"Plowed Over Driveway, Saturday Evening Post Cover"   Lot no. 963

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By Earl Mayan (1916 - 2009)

1954 (Estimated)
21.00" x 21.00", Framed 26.00" x 26.00"
Oil on Board
Signed Lower Right



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Saturday Evening Post cover painting, December 18, 1954

A man arduously shovels his driveway, then along comes a snowplow... On artist Earl Mayan's December 1954 cover, just such a scene ensues as the motorist attempts to back out, and is he steamed! If only some of that steam could melt snow...

Exhibited: The Triumph of Winter, National Arts Club, New York, December 16, 2013- January 5, 2014


Additional Photo:

For the cover, Earl Mayan used his in-law's house in Valley Stream, Long Island, NY. He also used himself as the man driving the snow plow. The little girl in the photo is his daughter Cathy.

Explore related art collections: Magazine Covers / Saturday Evening Post Covers / Winter / 1950s / Automotive/Transportation / Humor / $100,000 & Above

See all original artwork by Earl Mayan



Earl Mayan was an American illustrator whose early career spanned the era of pulp magazines to the post-WW II years alongside Norman Rockwell at The Saturday Evening Post.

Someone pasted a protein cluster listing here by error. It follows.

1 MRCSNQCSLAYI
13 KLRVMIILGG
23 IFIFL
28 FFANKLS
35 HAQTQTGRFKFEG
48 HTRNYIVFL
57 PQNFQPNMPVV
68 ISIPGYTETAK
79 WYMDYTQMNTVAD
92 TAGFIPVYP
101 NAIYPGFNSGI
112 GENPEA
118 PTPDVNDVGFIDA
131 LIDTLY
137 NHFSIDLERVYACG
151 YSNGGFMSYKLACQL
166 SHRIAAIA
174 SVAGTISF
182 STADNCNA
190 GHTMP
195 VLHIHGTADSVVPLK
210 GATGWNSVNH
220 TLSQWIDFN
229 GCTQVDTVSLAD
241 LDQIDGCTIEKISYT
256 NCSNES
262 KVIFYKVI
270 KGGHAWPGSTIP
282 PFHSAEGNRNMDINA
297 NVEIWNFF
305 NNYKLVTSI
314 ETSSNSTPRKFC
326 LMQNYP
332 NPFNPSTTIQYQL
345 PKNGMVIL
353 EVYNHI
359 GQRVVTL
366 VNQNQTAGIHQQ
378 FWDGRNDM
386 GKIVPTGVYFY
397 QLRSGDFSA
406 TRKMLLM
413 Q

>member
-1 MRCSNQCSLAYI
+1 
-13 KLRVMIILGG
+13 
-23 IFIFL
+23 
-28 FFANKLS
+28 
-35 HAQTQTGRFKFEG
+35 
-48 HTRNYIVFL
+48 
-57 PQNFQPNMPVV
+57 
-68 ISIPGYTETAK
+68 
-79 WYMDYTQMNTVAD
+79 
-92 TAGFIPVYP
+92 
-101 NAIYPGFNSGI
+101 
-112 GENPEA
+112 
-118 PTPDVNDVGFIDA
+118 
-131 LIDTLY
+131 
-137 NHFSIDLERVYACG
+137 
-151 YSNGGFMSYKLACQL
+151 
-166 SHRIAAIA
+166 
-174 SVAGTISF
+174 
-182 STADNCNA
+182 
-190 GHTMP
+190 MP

Earl Mayan was born in Brooklyn in 1916.  He graduated from Pratt Institute in 1936, his roommate and classmate was another famous illustrator, Edd Cartier.  One of their instructors at Pratt, who was also an editor for the publisher "Street and Smith" encouraged both graduates to enter the field of pulp illustration.  Mayan illustrated The Shadow until he joined the army (1941-1945).  After the war, he worked for Grosset and Dunlop, Bantam Books, Random House and Reader's Digest condensed books, and from 1954-1961 he illustrated 10 Saturday Evening Post covers and many illustrations for stories inside the magazine.

Mr. Mayan also taught drawing and illustration at the Art Student's League of New York from 1962-1995.  His portrait of Cesar Chavez is in the National Portrait Gallery in the Smithsonian Institution, Wash. D.C.

Dr. Chris Mullen, former professor of art at the University of Brighton, England, wrote of Mayan's work  "He managed great visual invention, possessed excellent powers of drawing, and entertained his readers with an inventive set of references within the images."

Earl Mayan spent the last 60 years of his life in Huntington, L.I. New York.  He died on Dec,12, 2009, at age 93.



Information provided by Cathy Mayan Hammerquist. (Via AskArt)